By Hilal Suhaib | April 6, 2011
“Cricket is life . . . what comes after are mere details.” – Trevor Chesterfield (1935 – 2011)
Shoaib Akhtar shakes hands with cricket journalist Trevor Chesterfield at the end of a press conference in Colombo on March 17, 2011, where the Pakistani fast bowler announced that he would retire from cricket after the ICC Cricket World Cup 2011. AFP PHOTO/Lakruwan WANNIARACHCHI.
The photo above was sent to me by Trevor Chesterfield on April 1, in one of his final e-mails to me. “It was taken the day Shoaib [Akthar] retired,” he told me proudly. As an accredited ICC Cricket World Cup 2011 correspondent, Chesterfield was present during all World Cup games played in Sri Lanka, where he was able to bid farewell to the Pakistani paceman.
On March 31, I wrote to him inquiring about his health, as I had not heard from him in several days, which was unusual.
“All going well, I have a story for you – shall send later. Health is fine – enjoyed being home last night for the first time. Paula enjoyed it as well,” he replied the same day, appreciating the break after the World Cup semi-finals and the time spent with his Sri Lankan wife Paula.
Chesterfield passed away today at the age of 75 in the sunny seaside town of Moratuwa, where he called home. With his passing, his column ‘My Pavilion Kitbag’ now comes to an end.
For those who care deeply about Sri Lanka cricket, Chesterfield’s passing comes as a gut-wrenching blow. He was one of only a few journalists in Sri Lanka willing to be openly critical about the administrators, ensuring Sri Lanka Cricket (SLC) played fair. His articles were a valuable source of information to Sri Lanka cricket fans around the globe.
But Chesterfield was often misunderstood. Some failed to understand his sense of humour, mistaking it for what they thought was jeering from a foreigner. Had they known Chesterfield, they would have come to realise that it would be hard to love Sri Lanka – the birth nation of his wife – any more than he did. He had, after all, settled down on the shores of the island after falling in love with its people and its beauty.
In his many years as a cricket writer, he always took a strong stance on administrative malpractice and the lack of selection transparency policies, as well as institutionalised hegemony in cricket administration. His views on the game over matters of player manipulation of the laws, match-fixing, and technology issues, among other subjects, were rarely popular or appreciated because of his stance.
He exposed wastage of player resources and stood against nepotism in administrative areas, which he said, “allowed the game to be controlled by a few to its detriment as a sport for all.”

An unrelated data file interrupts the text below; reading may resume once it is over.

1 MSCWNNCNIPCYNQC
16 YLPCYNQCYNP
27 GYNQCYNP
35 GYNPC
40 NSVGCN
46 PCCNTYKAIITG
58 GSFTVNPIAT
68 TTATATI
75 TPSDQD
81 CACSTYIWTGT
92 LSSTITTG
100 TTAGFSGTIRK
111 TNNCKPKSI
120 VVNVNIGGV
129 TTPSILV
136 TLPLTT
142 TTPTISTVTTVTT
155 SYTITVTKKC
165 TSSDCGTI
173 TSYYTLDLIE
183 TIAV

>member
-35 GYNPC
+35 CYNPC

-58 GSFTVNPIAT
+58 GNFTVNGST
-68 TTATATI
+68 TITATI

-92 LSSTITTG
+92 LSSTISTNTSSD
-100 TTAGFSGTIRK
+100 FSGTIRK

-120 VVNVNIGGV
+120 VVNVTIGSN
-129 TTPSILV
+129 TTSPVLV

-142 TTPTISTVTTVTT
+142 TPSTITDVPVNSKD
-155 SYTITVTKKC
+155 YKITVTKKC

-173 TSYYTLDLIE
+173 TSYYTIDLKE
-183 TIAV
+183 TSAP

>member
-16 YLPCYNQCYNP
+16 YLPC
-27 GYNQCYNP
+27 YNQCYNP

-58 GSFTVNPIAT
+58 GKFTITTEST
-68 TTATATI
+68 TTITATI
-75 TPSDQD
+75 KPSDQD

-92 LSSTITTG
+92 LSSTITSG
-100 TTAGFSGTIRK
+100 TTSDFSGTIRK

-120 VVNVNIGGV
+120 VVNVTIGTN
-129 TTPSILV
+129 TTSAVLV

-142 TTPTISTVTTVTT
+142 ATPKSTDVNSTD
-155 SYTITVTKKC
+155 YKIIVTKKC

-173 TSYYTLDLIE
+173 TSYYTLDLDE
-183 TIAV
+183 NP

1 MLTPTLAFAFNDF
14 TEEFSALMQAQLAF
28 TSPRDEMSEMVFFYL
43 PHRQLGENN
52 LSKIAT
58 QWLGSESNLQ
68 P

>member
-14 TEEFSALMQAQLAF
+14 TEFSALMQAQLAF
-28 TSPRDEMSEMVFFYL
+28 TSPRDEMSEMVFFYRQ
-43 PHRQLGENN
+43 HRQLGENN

In early 1996, on a freelance and unpaid basis, Chesterfield was one of many who helped establish Cricinfo.com as a creditable international cricket web-based site.
In 1989, he was approached by long-time close friend Jackie McGlew, a former South African captain, to collaborate in writing a book on South Africa’s cricket captains. While the first edition was successful in many ways as an acceptable and typically mainstream publication, Chesterfield was aware of criticism from many of his non-white community friends of how the book still followed the establishment view and as such presented a bland view of the game, eschewing the views of those activists who wanted the fuller picture explained.
To them, the 1994 version of the book failed to touch on issues of apartheid, of how the majority were excluded from the game because of the country’s abhorrent institutionalised laws. He also realised that the black cricket administration, fractured in its early years, needed to be given a voice.
On McGlew’s death in June 1998, Chesterfield began to delve into the ugly morass of cricket administration and tackled reactionary views to expose how they had created a myth of how white cricket governance lied to the their own constituents. He set about correcting such issues in the second (2003) edition but with the reactionary establishment and largely white readership failing to appreciate the other side of the story – the book caused controversy.
“Someone had to tackle such issues, as they are relevant in South African sports history,” he told an interviewer in Cape Town, when the book was released on the eve of the 2003 World Cup.
“It is an honest attempt to bring into the open issues which have been hidden for too long and allowed to be accepted because they were written by pro-establishment men.
“All I have done is create an alternative view, and that to me is more important than allowing the status quo to remain and readers be kept ignorant of such matters, as how the South African white cricket establishment deliberately excluded non-whites until faced with the country being thrown out of the British Commonwealth because of the apartheid laws.”
Similarly, his biography on Fanie de Villiers: portrait of a fast bowler, hits out at analogous bad governance and the shabby treatment of those who wanted to play the game but were often denied opportunities. This included young Afrikaans speaking children. He again fearlessly delved into the history of the sport in the country, which he had then adopted and his strident independent views could not be silenced by any variety of threats.
Chesterfield will be missed by all those who are able to comprehend the importance of the role of a forthright journalist in creating a free and fair society. He will be missed by those who relied on his reports for an untainted and honest view of matters relating to Sri Lanka cricket.
Goodbye, Trevor Chesterfield.